At its core, this is still a shounen series full of high adrenaline battle scenes. This is also a story about Shinra finding his new family (the 8th), recovering his old family (saving Sho and possibly his mother if she’s still out there somewhere), and coming into his own as a super hero. And who knows? Maybe we’ll tease a multiple possible romances along the way to fan the shipper wars. And all of that would be fine if this was my first shounen series. But instead, I just see this tasty morsel dangling in front of me (the whole Adolla stuff) that I can’t reach — not without wading through all the typical shounen plot developments. Like it or not, I’m gonna have to pretend to give a shit about generic shounen hero number 395493 if I want to see the rest of the story. Plus, the mystery surrounding the Evangelist might be intriguing, but the rest of the White-Clad goons are kinda lame.
I started paying more and more attention to the show as season one reached its climax, and I couldn’t help but chuckle as the trip into the netherworld predictably played itself out. The group gets split up (of course), so we get to watch everyone take their turns overcoming an opponent on their own. This ultimately leads up to the main character’s showdown against the designated villain of the arc. It’s such a shounen thing. It really is. I couldn’t help but be reminded of how all of the good guys in My Hero Academia also got split up during the Shie Hassaikai Raid. You get one episode. Now you get an episode. Okay, now it’s your turn! Then when it’s finally time for Shinra to shine, let’s make it a multi-episode affair! It just felt like yet another example of these series playing it safe. Sure, the formula works, but it’s so stale.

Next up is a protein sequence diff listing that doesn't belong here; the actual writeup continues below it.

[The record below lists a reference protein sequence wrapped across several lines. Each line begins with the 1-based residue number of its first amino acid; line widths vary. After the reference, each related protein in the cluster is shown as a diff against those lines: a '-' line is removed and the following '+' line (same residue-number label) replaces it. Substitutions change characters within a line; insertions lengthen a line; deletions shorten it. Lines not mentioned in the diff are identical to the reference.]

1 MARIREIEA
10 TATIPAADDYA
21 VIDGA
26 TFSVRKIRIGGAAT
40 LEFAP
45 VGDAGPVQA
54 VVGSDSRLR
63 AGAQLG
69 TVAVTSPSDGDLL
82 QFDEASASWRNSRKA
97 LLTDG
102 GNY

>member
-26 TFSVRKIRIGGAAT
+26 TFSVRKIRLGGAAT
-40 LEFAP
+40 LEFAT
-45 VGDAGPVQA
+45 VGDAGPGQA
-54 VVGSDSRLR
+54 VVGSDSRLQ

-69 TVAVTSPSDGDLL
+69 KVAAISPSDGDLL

But who knows? Maybe now that I have to consume the show in bite-size chunks instead of one long marathon, maybe I’ll naturally become more invested in the cast and their personal stories.